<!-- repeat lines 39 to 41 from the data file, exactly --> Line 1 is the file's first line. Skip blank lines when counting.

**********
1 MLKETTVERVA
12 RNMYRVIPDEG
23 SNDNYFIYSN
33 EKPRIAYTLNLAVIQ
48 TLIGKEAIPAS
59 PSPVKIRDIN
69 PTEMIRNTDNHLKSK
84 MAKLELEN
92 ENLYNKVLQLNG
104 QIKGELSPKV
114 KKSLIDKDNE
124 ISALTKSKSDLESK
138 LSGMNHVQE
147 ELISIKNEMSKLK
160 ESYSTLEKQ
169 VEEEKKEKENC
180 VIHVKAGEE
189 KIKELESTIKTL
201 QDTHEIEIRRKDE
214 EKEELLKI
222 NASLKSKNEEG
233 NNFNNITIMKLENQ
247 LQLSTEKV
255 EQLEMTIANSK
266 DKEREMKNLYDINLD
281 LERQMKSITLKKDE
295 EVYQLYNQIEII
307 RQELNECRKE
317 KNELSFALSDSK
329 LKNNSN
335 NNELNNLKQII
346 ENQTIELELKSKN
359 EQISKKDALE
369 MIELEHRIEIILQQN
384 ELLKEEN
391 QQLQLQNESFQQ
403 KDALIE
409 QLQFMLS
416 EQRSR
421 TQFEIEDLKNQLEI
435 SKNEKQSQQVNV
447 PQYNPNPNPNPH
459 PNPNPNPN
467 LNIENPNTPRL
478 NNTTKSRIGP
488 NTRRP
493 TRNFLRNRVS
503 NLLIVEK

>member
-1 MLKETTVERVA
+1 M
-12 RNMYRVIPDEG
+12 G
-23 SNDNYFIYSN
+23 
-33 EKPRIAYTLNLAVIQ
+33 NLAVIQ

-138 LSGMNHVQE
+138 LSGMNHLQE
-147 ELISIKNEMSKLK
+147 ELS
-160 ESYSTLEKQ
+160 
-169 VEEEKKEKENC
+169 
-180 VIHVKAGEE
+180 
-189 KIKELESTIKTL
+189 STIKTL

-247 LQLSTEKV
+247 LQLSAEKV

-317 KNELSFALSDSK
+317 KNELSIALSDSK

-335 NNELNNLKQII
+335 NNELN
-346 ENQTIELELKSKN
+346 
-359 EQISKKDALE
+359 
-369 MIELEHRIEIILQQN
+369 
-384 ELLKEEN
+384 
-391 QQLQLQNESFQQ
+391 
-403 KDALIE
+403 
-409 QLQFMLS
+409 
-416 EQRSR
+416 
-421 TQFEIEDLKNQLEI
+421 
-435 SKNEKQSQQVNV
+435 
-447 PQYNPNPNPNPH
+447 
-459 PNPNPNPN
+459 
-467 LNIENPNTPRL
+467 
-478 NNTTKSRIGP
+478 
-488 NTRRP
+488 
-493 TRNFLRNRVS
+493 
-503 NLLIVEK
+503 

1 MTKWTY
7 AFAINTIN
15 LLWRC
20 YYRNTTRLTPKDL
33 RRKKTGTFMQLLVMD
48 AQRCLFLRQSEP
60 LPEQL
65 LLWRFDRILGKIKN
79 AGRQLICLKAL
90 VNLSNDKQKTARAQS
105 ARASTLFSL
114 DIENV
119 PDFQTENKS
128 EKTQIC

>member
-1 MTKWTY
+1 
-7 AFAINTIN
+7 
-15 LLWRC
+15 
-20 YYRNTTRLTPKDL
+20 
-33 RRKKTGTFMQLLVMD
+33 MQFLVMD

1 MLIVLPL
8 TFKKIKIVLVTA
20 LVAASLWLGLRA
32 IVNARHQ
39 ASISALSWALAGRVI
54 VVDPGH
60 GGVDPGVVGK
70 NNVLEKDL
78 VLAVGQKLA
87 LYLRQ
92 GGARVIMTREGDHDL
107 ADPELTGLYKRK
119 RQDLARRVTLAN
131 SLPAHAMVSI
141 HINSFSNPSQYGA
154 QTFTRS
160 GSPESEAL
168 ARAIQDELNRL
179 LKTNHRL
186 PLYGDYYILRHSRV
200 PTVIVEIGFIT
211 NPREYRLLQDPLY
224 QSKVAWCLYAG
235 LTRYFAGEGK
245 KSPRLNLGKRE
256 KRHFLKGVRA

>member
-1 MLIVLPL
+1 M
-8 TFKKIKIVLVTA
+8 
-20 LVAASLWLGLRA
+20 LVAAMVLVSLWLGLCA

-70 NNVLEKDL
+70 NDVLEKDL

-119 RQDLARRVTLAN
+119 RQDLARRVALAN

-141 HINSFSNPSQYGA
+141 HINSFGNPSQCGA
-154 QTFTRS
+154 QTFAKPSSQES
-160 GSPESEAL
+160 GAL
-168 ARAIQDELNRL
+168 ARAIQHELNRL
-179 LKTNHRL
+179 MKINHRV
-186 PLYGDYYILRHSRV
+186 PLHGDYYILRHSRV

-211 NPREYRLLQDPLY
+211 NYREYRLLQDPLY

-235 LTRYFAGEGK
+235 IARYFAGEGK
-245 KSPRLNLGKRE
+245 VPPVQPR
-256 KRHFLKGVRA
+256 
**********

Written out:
416 EQRSR
421 TQFEIEDLKNQLEI
435 SKNEKQSQQVNV